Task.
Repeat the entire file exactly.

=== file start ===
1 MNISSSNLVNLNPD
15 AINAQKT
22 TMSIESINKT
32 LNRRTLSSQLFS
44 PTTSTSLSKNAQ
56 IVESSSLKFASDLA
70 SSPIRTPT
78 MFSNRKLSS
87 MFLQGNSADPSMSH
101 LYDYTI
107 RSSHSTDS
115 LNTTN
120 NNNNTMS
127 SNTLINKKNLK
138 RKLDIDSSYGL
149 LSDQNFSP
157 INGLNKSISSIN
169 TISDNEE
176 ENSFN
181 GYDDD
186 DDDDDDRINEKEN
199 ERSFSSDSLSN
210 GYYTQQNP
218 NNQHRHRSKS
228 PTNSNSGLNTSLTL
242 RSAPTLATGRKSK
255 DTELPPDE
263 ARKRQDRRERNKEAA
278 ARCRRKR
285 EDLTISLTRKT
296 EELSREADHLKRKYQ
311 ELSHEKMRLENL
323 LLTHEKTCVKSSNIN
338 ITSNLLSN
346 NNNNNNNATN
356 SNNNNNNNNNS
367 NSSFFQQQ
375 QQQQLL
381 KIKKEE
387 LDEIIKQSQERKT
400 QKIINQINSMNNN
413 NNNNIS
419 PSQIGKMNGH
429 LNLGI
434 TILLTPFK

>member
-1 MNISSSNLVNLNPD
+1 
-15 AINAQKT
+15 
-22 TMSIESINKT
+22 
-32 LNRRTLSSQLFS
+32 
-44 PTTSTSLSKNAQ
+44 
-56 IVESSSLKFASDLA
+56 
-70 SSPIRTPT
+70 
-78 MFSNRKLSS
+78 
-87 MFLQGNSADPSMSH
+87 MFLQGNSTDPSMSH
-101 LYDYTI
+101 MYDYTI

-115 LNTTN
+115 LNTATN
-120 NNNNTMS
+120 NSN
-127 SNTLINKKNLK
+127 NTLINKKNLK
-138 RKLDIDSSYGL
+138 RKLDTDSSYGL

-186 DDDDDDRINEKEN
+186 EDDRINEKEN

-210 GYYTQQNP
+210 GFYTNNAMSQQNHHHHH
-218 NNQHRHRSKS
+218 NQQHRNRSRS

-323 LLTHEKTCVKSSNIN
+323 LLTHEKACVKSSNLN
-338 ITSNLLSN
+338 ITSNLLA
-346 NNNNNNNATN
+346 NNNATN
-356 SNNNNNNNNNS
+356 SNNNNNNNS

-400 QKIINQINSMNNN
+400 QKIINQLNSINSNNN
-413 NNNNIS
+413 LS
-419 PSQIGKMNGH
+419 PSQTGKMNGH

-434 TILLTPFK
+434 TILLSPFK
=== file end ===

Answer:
1 MNISSSNLVNLNPD
15 AINAQKT
22 TMSIESINKT
32 LNRRTLSSQLFS
44 PTTSTSLSKNAQ
56 IVESSSLKFASDLA
70 SSPIRTPT
78 MFSNRKLSS
87 MFLQGNSADPSMSH
101 LYDYTI
107 RSSHSTDS
115 LNTTN
120 NNNNTMS
127 SNTLINKKNLK
138 RKLDIDSSYGL
149 LSDQNFSP
157 INGLNKSISSIN
169 TISDNEE
176 ENSFN
181 GYDDD
186 DDDDDDRINEKEN
199 ERSFSSDSLSN
210 GYYTQQNP
218 NNQHRHRSKS
228 PTNSNSGLNTSLTL
242 RSAPTLATGRKSK
255 DTELPPDE
263 ARKRQDRRERNKEAA
278 ARCRRKR
285 EDLTISLTRKT
296 EELSREADHLKRKYQ
311 ELSHEKMRLENL
323 LLTHEKTCVKSSNIN
338 ITSNLLSN
346 NNNNNNNATN
356 SNNNNNNNNNS
367 NSSFFQQQ
375 QQQQLL
381 KIKKEE
387 LDEIIKQSQERKT
400 QKIINQINSMNNN
413 NNNNIS
419 PSQIGKMNGH
429 LNLGI
434 TILLTPFK

>member
-1 MNISSSNLVNLNPD
+1 
-15 AINAQKT
+15 
-22 TMSIESINKT
+22 
-32 LNRRTLSSQLFS
+32 
-44 PTTSTSLSKNAQ
+44 
-56 IVESSSLKFASDLA
+56 
-70 SSPIRTPT
+70 
-78 MFSNRKLSS
+78 
-87 MFLQGNSADPSMSH
+87 MFLQGNSTDPSMSH
-101 LYDYTI
+101 MYDYTI

-115 LNTTN
+115 LNTATN
-120 NNNNTMS
+120 NSN
-127 SNTLINKKNLK
+127 NTLINKKNLK
-138 RKLDIDSSYGL
+138 RKLDTDSSYGL

-186 DDDDDDRINEKEN
+186 EDDRINEKEN

-210 GYYTQQNP
+210 GFYTNNAMSQQNHHHHH
-218 NNQHRHRSKS
+218 NQQHRNRSRS

-323 LLTHEKTCVKSSNIN
+323 LLTHEKACVKSSNLN
-338 ITSNLLSN
+338 ITSNLLA
-346 NNNNNNNATN
+346 NNNATN
-356 SNNNNNNNNNS
+356 SNNNNNNNS

-400 QKIINQINSMNNN
+400 QKIINQLNSINSNNN
-413 NNNNIS
+413 LS
-419 PSQIGKMNGH
+419 PSQTGKMNGH

-434 TILLTPFK
+434 TILLSPFK